Winter is upon us and along with it comes removal of snow and ice from sidewalks in front of homes, businesses, universities and elsewhere. Cities may or may not get involved with the removal of snow; the same is true of universities and businesses - yet what about people with disabilities. For many people who experience forms of disabilities, removing snow from the sidewalks is simply not going to happen.
Some cities, out of the seemingly ever-present concern that a person is, 'faking,' their form of disability, require a doctor's statement before they will pitch in and help people who are unable to shovel snow from sidewalks. Other cities say next to nothing or nothing about any assistance that may be provided. Perhaps people who have forms of disabilities should start being concerned about city government officials; equal treatment and all that. Let's look at a couple of cities that have said at least something about snow and yard waste removal and helping those who are unable to do so themselves.
The City of Independence
In The City of Independence, snow removal consists of a standard size snow plow making two passes in a person's primary driveway only, for the purpose of emergency ingress and egress. The service is activated when snow accumulation is four inches or more as determined by the City Service Director and after all of the city's streets have been cleared of snow. In other words - a person with disabilities may never receive this service.
After the plow drivers are notified they have sixteen hours to complete their scheduled routes. The Snow Removal Program is not able to accommodate on demand or immediate responses to people with disabilities who request snow removal. To be eligible for snow removal services at all a person must be:
City of Fort Walton Beach
In The City of Fort Walton Beach, if a person is not able to put their container out due to a physical limitation, the City offers a once per week, 'walk up,' service. The service is provided to seniors and residents with disabilities that prevent them from being able to roll out their garbage container. City staff members walk up to the person's residence and roll out the garbage container, dump it, and then return it. In order to qualify, a person needs to fill out a, 'Special Needs,' application and return it to the City's office for their approval. Not a word concerning snow removal, although it might help with yard waste.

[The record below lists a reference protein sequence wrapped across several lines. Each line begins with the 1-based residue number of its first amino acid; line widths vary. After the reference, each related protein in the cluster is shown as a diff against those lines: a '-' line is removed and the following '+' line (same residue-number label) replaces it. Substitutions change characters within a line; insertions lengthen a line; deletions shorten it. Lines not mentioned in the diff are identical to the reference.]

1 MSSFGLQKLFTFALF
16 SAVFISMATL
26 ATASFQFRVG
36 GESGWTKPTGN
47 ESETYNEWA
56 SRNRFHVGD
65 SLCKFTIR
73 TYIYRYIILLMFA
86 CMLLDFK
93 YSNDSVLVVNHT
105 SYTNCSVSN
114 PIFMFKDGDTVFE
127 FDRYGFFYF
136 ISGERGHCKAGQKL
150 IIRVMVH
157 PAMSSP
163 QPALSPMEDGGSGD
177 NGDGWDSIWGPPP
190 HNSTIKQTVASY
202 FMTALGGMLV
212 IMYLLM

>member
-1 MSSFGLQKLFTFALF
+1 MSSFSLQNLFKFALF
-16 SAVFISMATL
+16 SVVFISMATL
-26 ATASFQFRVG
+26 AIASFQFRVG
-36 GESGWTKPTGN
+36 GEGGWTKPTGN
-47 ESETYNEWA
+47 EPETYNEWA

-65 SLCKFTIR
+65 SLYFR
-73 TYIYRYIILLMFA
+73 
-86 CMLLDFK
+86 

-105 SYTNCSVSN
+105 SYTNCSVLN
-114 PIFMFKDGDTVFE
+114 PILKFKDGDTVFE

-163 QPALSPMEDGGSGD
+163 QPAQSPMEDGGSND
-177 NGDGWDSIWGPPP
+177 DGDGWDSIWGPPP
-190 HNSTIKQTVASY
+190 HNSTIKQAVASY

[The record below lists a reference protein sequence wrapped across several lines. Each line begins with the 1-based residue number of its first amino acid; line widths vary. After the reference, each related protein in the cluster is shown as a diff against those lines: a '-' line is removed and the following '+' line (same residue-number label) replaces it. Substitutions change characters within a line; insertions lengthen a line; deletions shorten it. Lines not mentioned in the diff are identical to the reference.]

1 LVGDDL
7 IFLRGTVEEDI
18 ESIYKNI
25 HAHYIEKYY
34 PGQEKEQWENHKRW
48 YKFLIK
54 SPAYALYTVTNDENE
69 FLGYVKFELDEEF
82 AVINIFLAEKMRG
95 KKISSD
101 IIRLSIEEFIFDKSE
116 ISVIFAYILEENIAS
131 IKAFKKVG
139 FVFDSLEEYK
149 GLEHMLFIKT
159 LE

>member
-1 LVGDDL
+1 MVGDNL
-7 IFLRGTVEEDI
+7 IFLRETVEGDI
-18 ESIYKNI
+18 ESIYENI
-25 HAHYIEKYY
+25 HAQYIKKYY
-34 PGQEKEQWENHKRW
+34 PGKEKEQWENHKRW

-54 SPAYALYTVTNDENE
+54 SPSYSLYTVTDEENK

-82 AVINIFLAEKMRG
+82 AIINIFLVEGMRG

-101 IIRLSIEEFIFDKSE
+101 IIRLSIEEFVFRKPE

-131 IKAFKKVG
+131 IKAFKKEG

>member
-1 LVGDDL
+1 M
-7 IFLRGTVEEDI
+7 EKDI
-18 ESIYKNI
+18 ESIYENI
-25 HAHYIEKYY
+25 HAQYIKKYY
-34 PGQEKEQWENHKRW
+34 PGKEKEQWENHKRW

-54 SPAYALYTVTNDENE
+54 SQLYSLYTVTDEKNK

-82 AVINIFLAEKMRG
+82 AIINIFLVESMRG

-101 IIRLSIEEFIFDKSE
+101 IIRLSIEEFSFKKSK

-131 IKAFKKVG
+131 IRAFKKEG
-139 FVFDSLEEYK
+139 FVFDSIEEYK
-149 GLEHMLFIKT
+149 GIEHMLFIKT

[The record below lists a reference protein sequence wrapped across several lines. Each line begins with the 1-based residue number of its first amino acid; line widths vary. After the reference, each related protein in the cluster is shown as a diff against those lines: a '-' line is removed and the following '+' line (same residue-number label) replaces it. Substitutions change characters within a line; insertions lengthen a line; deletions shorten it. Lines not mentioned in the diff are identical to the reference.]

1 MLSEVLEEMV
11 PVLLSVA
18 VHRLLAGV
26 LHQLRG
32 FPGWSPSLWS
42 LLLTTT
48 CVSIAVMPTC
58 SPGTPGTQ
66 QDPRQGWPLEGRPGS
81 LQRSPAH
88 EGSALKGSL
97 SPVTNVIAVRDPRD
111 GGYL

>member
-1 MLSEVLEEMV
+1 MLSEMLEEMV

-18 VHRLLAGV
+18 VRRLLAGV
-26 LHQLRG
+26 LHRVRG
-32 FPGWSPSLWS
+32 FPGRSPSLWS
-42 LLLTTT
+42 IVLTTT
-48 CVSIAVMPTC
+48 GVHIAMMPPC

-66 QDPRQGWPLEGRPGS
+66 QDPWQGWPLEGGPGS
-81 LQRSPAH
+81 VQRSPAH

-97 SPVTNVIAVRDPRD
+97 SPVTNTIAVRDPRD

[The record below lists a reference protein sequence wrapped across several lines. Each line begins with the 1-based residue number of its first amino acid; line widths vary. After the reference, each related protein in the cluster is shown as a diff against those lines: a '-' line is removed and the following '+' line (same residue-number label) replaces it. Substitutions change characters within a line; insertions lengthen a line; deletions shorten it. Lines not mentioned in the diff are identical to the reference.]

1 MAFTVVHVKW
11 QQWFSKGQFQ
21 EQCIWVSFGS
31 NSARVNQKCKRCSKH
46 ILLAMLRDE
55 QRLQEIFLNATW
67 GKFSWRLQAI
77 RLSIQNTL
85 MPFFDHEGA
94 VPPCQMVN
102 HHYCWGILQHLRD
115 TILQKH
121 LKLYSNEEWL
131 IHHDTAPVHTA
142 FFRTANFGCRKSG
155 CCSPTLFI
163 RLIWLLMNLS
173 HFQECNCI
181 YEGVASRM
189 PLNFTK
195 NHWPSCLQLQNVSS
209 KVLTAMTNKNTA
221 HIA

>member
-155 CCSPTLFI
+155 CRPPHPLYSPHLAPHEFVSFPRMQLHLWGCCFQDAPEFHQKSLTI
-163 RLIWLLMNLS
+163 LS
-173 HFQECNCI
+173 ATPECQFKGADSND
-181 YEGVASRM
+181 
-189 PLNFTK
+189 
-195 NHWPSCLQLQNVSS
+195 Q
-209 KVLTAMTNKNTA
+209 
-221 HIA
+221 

Yard Waste Removal and People with Disabilities
For a number of People with Disabilities, raking the yard, piling up branches that may have blown down in a storm, as well as placing yard waste in a dumpster and then rolling it to the curb are all outside of their abilities. Not all of us have family members and friends who can help with these tasks. A number of seniors find themselves in the same situation.
So what is to be done? People can help their neighbors who are seniors or people who experience forms of disabilities that do not permit the removal of yard waste. It may be worth looking into whether or not the trash company where you are located offers any removal services related to rolling out dumpsters filled with yard waste. It may also be beneficial to search for and attempt to find people in your area who are seeking this kind of work and will do it for a cheap price.
Wheelchair Users, Snow Removal and Yard Waste
People who use wheelchairs may or may not have the ability to do any kind of yard work, to include picking up and removing yard waste. I have known wheelchair users who definitely will not hesitate to rake their yards or pick up yard waste as they are able. I have also known people with disabilities such as Multiple Sclerosis or quadriplegia who certainly do not have this ability. We appear to be living in a time when fewer able-bodied persons are willing to help their neighbors.
In my opinion, every community needs to have an organization that helps people with tasks they are unable to perform themselves, including the removal of yard waste. The concern is a personal one for me. As I age, the osteoarthritis in my knees, ankles and feet will only worsen. Will anyone be willing to help people who experience forms of disabilities to remove yard waste, not only now, but in the future
A Word About Community
It is almost funny in a way... I watch as the City of Pueblo, CO. continues to rip out curbs in neighborhoods and put in ADA ramps on corners. Too many people who use wheelchairs in this city are forced to use them in the streets, making for a dangerous situation. Yet the city will not have anything to do with either snow removal or yard waste.
Please understand that in Pueblo, summers are very, very hot - usually above 95 degrees Fahrenheit. The fire dangers around here are all too real; every year homes burn down in this city. The city does not seem to be concerned about the removal of fire dangers; maybe the fire department knows of an organization that can help.
A community is something that needs to be inclusive and not avoid the needs of the seniors and people with disabilities in its midst. In America alone there are more than fifty-million people who experience some form of disability. As more people, to include people with disabilities in America, continue to age - the need for snow removal and yard waste removal will only grow.